Results. Overall, cisapride treatment significantly improved the RI from 16.6 ± 15.2 to 9.1 ± 8.4 SD. The number of reflux episodes ≥5 minutes was reduced from 7.1 ± 5.8 to 4.3 ± 4.4 SD. No significant effect was seen on the total number of refluxes (/24 hours). Eight infants (33%) had no decrease in the RI after a week of treatment. Three of these infants improved after cisapride dose was increased from 0.09 to 0.25 mg/kg/dose every 6 hours. Although 0.09 mg/kg/day is the minimum effective dose, 67% of our infants did respond to this low dose. Cisapride was discontinued in 3 infants because of prolonged QTc ≥0.450 seconds (0.473 in 1 and 0.470 in 2). More data about the effect of cisapride on QTc interval are reported in Pediatrics in a separate article. Only 1 infant showed no improvement with increased dose. Caffeine treatment had no effect on the baseline or follow-up GER values. Although apnea indexes for central and obstructive apnea were similar before and after cisapride, mixed apnea was less during treatment. There was a significant decrease (0.32 ± 0.40 to 0.12 ± 0.17/hour) in RAAP when the one infant who had increased reflux on increased dose of cisapride was excluded as an outlier. The statistical difference, before and after cisapride, for the group is significant with the outlier omitted. The clinical significance is unclear because ∼50% of the infants had minimal changes in their apnea indexes. Furthermore, ∼40% of infants did not have RAAP. Although there was a significant reduction in reflux after cisapride treatment in the symptomatic infant group, reflux parameters did not normalize compared with the values of the control infants or the published norms for term infants. Five infants had RIs <2 SD of Vandenplas' normative values (<3.2%).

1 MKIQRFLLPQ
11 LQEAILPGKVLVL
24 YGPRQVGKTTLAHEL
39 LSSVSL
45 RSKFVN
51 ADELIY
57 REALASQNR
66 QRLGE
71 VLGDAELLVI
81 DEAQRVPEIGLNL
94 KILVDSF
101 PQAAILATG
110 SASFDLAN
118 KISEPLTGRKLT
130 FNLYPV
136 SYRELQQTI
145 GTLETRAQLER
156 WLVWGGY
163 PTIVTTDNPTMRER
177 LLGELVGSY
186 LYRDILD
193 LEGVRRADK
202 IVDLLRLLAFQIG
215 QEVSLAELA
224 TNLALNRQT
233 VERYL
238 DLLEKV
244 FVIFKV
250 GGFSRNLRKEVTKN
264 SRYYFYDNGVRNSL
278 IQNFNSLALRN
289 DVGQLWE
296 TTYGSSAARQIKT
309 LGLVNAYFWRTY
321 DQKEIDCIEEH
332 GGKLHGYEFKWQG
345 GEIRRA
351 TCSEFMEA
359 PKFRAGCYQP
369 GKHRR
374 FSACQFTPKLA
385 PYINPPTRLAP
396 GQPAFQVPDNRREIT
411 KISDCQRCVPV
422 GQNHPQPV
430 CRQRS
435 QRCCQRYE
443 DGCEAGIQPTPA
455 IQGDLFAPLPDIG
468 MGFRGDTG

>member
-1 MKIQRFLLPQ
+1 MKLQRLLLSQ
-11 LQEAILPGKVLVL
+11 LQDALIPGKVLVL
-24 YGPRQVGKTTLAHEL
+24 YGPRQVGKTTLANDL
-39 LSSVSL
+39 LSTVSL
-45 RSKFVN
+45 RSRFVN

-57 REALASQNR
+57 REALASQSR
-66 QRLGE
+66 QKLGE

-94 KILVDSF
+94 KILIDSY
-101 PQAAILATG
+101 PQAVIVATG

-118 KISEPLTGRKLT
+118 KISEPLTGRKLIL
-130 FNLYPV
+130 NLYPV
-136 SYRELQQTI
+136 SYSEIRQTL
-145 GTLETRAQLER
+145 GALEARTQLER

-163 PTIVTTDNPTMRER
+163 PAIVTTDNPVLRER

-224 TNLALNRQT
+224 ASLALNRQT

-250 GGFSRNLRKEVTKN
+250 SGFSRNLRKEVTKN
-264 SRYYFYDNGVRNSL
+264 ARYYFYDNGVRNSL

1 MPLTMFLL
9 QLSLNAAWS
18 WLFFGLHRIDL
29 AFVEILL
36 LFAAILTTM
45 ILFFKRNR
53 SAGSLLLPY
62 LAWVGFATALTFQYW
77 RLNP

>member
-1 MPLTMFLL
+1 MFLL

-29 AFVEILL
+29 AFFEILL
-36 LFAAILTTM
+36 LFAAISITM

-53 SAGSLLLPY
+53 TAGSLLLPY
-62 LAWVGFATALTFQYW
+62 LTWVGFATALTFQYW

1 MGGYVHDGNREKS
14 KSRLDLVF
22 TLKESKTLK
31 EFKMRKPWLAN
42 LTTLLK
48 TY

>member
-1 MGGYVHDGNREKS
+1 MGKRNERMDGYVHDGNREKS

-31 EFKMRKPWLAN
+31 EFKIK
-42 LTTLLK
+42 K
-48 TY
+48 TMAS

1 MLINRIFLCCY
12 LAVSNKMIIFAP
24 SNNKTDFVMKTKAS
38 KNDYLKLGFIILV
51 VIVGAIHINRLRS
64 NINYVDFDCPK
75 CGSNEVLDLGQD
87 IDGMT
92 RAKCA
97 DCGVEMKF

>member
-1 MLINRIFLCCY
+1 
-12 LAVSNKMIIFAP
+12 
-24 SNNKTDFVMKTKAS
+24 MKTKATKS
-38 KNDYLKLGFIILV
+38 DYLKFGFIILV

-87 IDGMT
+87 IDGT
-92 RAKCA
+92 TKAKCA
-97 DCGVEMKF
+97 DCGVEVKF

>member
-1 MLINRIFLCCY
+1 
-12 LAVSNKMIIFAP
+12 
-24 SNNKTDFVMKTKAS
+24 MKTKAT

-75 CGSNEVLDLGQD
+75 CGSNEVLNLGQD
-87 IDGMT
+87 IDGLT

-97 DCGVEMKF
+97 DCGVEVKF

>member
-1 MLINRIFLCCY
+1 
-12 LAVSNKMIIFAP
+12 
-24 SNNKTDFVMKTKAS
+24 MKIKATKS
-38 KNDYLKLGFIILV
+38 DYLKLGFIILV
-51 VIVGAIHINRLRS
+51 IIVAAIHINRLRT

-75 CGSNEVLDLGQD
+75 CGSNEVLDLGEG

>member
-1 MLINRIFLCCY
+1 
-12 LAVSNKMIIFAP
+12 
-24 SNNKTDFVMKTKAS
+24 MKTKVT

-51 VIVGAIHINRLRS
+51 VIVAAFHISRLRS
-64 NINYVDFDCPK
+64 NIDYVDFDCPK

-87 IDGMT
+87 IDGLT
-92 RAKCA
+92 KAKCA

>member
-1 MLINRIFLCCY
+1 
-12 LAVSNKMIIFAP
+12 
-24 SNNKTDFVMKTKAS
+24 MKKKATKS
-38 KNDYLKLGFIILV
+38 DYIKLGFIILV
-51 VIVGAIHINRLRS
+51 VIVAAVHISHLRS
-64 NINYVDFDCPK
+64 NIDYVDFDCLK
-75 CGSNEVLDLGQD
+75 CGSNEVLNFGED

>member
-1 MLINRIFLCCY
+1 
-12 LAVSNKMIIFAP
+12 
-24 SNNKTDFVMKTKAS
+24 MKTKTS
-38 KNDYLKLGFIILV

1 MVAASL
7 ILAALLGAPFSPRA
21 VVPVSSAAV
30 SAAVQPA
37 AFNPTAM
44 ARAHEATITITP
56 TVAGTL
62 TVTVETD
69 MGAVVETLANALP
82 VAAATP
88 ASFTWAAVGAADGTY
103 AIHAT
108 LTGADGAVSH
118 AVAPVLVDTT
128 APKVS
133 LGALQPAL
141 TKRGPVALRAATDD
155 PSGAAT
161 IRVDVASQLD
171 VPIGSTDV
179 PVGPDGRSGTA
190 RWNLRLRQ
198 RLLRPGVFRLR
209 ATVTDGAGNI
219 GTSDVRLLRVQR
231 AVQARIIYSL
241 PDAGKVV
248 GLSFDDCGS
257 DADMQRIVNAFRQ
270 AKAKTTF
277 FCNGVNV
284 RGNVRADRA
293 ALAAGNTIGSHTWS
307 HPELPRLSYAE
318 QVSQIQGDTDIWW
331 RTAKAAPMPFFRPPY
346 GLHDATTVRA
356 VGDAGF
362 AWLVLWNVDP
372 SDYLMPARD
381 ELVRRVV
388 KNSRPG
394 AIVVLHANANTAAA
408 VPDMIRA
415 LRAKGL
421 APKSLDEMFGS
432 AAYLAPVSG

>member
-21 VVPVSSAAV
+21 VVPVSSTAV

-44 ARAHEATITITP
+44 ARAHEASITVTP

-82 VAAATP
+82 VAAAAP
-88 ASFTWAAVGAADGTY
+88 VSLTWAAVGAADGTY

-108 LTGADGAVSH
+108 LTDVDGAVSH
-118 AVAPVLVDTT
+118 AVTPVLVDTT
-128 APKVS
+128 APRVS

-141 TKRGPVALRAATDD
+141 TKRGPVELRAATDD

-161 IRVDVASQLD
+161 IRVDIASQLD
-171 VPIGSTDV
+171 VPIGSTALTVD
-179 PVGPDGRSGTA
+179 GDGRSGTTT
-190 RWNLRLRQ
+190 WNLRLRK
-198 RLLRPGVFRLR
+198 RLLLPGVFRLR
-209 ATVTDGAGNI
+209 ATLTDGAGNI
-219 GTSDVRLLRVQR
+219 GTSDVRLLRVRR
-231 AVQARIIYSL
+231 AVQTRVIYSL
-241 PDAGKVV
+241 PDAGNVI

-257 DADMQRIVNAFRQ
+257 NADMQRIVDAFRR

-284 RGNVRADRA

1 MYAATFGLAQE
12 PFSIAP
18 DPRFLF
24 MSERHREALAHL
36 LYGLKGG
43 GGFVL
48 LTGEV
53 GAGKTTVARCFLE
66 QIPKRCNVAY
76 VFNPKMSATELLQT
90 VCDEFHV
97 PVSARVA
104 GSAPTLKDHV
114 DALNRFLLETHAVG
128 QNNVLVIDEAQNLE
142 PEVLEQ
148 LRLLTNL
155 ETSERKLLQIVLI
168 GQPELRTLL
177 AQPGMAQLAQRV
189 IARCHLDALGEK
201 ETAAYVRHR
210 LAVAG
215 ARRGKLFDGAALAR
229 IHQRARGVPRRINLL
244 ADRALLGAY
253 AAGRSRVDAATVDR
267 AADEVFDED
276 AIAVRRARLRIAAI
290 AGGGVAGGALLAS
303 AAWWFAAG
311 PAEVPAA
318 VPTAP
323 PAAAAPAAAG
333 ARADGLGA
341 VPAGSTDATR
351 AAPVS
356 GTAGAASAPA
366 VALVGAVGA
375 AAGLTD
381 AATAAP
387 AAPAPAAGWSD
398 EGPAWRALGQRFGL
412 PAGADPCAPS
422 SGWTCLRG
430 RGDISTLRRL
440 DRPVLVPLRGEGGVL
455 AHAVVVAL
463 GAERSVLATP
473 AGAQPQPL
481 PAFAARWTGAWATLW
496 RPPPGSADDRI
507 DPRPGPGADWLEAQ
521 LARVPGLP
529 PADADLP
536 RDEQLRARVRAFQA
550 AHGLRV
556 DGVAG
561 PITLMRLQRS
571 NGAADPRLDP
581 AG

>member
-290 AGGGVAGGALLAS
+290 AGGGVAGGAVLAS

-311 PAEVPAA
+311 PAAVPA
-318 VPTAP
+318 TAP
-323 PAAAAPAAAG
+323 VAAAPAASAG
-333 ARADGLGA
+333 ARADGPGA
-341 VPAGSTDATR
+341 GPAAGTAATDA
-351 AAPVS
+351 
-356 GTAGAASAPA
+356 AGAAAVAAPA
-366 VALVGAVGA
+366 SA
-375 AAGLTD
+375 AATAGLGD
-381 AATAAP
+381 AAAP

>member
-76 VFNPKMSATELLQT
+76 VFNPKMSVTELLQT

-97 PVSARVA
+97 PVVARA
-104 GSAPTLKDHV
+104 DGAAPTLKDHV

Conclusion. A low dose of cisapride was effective in decreasing, but not normalizing, the RI in the majority of the preterm infants. Our data extend the findings of Vanderplas and colleagues who found that cisapride decreases prolonged episodes of reflux in term infants (2–4 months old). Although mixed apnea was significantly decreased and there was decreased RAAP after cisapride treatment, there are insufficient data in this study to claim that the treatment of reflux will significantly decrease apnea severity or improve the management of preterm infants with persistent apnea. Cisapride has been withdrawn because of concern about the risk of cardiac toxicity. If an isoform of cisapride becomes available, which theoretically has no adverse effects on cardiac conduction, randomized, controlled clinical studies should be performed to establish safety and efficacy for the management of reflux, feeding intolerance, and apnea in the preterm infant.
- Received June 6, 2000.
- Accepted November 22, 2000.
- Copyright © 2001 American Academy of Pediatrics